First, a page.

“The allegation is wrong and mischievous. It suggests that government cannot consider austerity measures in relation to media buying,” Kodwa said, adding: “Government has a right cut costs where it can.”
The Mail&Guardian reported on Friday that the government intended implementing a plan to “starve” the Sunday Times, Mail&Guardian, and City Press of advertising worth millions of rand.
An unnamed government official was quoted as saying the three newspapers had been sustaining “an anti-ANC and anti-government onslaught” on the “democratic state”.
The newspaper reported that the biggest beneficiary of the switch in advertising would be Independent Newspapers, under the ownership of Iqbal Surve.
Kodwa said austerity measures were announced during former finance minister Pravin Gordhan’s term of office.
He said the government had undertaken to cut wasteful expenditure and spend less on non-essentials.
“That began long ago. The allegation can’t be made now.”
Kodwa said the accusation that the three newspapers were being punished was false.
“We are a democracy. We even support those that disagree with us. It is not so that this is because of punishment. Our government will never take such a position,” he said.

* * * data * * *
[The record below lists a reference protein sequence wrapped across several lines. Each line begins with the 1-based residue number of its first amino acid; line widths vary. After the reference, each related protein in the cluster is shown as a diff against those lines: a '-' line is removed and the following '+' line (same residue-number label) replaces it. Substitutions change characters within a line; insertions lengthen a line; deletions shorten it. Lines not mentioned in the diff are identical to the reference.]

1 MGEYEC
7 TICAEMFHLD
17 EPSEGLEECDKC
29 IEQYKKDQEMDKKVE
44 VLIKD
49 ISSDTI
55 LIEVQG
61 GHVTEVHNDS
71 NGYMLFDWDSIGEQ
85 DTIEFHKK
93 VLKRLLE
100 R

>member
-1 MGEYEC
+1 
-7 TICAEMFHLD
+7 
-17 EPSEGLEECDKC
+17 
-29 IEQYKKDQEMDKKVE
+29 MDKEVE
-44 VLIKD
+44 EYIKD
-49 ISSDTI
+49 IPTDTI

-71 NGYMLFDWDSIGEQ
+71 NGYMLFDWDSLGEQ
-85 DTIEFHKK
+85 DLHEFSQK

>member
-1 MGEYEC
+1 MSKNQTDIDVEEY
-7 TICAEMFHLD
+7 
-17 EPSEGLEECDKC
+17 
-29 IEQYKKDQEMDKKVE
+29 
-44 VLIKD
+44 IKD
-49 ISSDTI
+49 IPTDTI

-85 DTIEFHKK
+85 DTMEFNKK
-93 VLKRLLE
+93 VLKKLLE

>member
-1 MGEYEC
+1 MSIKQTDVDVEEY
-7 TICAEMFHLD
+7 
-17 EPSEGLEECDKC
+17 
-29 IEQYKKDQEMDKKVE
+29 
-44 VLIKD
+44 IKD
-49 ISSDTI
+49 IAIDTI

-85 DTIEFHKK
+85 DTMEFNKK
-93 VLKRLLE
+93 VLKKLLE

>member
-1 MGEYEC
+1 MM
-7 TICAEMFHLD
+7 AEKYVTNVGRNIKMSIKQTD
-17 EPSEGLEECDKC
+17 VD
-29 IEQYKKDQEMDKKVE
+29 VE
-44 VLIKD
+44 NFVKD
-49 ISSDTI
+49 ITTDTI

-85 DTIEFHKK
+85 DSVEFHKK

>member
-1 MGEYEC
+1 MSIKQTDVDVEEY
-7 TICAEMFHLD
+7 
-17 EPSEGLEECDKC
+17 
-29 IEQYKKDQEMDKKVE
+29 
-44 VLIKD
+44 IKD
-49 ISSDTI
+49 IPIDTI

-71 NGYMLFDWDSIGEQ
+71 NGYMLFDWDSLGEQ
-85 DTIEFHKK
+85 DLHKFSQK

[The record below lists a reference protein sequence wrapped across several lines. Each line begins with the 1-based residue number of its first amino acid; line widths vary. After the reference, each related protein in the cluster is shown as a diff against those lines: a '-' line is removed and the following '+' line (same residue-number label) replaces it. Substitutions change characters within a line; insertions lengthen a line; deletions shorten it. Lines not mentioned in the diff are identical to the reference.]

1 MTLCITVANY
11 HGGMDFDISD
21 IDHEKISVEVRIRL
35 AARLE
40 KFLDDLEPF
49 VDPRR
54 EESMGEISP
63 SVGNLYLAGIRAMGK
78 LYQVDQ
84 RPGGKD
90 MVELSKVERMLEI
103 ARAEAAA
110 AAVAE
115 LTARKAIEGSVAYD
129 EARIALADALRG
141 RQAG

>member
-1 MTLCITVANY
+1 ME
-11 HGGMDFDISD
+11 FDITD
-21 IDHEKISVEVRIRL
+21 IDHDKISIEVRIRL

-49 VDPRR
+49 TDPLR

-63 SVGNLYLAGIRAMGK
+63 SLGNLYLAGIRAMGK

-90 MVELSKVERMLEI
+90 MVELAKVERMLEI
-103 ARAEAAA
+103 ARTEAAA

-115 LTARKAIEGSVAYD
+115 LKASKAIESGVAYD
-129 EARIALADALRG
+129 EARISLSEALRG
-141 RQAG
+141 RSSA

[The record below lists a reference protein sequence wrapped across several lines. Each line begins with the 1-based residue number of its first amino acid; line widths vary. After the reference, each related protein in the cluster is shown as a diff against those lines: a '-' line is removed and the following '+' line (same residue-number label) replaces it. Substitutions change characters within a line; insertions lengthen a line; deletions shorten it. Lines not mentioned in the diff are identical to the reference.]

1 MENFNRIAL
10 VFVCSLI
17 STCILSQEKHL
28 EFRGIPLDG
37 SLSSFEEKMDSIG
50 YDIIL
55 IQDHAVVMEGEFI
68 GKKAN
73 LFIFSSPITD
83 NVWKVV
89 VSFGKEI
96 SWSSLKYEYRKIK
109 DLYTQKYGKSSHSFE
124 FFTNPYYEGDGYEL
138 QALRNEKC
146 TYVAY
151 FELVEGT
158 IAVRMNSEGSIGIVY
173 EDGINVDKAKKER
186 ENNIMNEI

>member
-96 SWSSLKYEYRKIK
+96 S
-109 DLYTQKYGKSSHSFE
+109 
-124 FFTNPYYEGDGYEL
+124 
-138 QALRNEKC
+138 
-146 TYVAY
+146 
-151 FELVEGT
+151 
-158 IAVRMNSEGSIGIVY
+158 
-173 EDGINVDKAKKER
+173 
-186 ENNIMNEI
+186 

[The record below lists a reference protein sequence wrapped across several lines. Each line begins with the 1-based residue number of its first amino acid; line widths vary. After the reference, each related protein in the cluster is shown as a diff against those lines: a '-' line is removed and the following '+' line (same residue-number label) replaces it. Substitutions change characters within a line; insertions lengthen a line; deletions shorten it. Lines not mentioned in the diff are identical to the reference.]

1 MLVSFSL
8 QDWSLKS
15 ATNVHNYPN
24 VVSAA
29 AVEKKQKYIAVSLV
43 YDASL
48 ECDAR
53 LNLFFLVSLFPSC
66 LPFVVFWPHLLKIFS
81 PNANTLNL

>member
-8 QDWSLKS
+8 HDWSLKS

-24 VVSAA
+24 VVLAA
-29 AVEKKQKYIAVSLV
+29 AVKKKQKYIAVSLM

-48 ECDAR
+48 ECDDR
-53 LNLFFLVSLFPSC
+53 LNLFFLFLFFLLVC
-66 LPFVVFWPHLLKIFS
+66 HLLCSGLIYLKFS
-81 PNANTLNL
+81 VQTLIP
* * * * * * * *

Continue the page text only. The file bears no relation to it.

“But government has a right to cut costs in terms of value for money, under austerity measures. There is also nothing wrong if government consolidates media buying-power.”
In a statement, Democratic Alliance MP Gavin Davis said that if the allegation was true, it amounted to political and advertising blackmail.
“This is not the first time that government has attempted to blackmail newspapers into reporting favourably on the ANC and its performance in government,” said Davis.
He demanded that Communications Minister Faith Muthambi confirm or deny the M&G report.
“If she does not, she will confirm, once and for all, that her new department is the ‘ministry of propaganda’ we have been warning about,” said Davis.
“If government is planning to withhold advertising from newspapers on the basis of their reportage, Minister Muthambi must come out and defend the policy.”